Our next task was to interview architects for the remodel and addition.

Saturday, November 2, 2013

Face Lift ...

It has to be said that our "renovation project" truly began about six years ago when Scott, my husband, painted the entire outside of our house.  It was the best birthday present I've ever received and it took two and a half months to complete during a summer with a record number of ninety plus degree days. 

Scott and his older brother had painted houses during their college summers, so he had not only the patience for such a project, (something I have very little of) but the knowledge to boot.  We were also trying to save money by doing it ourselves. And when I use the term "ourselves" I'm usually referring to my wonderful husband! What we didn't count on was the brick being so porous.  It slurped up two coats of California Paint tinted primer.  To keep things even, Scott painted two coats on the siding as well.  That, coupled with two coats of exterior paint in the California brand plus the chocolate brown paint for the shutters and front door ended up costing us about $500 less than what was originally quoted by a college student-run painting company.  Of course, they never would have used the brand of paint we chose nor the number of coats we used, but we were surprised at what our DIY project cost us in the end.  However, six years later and there isn't a chink or chip in the paint and although we'll have the addition painted once it's finished, we won't have to repaint the entire house again because it's in such good condition.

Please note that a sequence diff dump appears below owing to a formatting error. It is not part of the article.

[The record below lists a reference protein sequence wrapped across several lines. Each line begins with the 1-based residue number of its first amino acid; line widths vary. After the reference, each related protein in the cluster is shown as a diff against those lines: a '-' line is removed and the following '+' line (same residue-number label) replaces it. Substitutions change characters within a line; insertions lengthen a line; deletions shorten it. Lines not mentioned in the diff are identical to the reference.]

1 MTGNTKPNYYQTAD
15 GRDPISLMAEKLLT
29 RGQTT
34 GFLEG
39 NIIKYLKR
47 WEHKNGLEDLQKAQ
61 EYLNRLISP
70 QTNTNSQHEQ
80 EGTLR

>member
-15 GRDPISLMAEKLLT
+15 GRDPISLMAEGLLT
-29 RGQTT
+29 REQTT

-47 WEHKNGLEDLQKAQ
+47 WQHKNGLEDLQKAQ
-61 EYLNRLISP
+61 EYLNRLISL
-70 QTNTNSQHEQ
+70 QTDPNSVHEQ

But the bottom line is that something as simple as paint can change the entire look of a room or in our case, a house.  

Wednesday, October 30, 2013

October 30, 2013

Where We Began ...
Thirteen years ago we moved into our wonderful blue house.  We were previously squeezing six of us into a small cape cod, so this baby blue seemed like a castle by comparison.  We maxed out our credit to purchase the house, so there was very little leftover for cosmetics.  I promised my husband that it was practically move-in ready and we wouldn't need to do much but slap some paint on the walls and carpet.  And I was pretty true to my word ... for thirteen years, anyways.

Now that our kids are older (and bigger) we were debating either a move into a larger home or renovate and stay put for a while.  It was an easy decision - we love our neighbors and neighborhood, so renovating it is.

Just to be clear, I/we have absolutely no experience or knowledge in renovating a home.  We've gotten lots of advice (good & bad) from friends and family who have gone through the process, but we're green when it comes to all things remodeling.  So, I thought it might be interesting and hopefully helpful to chronicle our remodel journey for anyone thinking about taking the leap.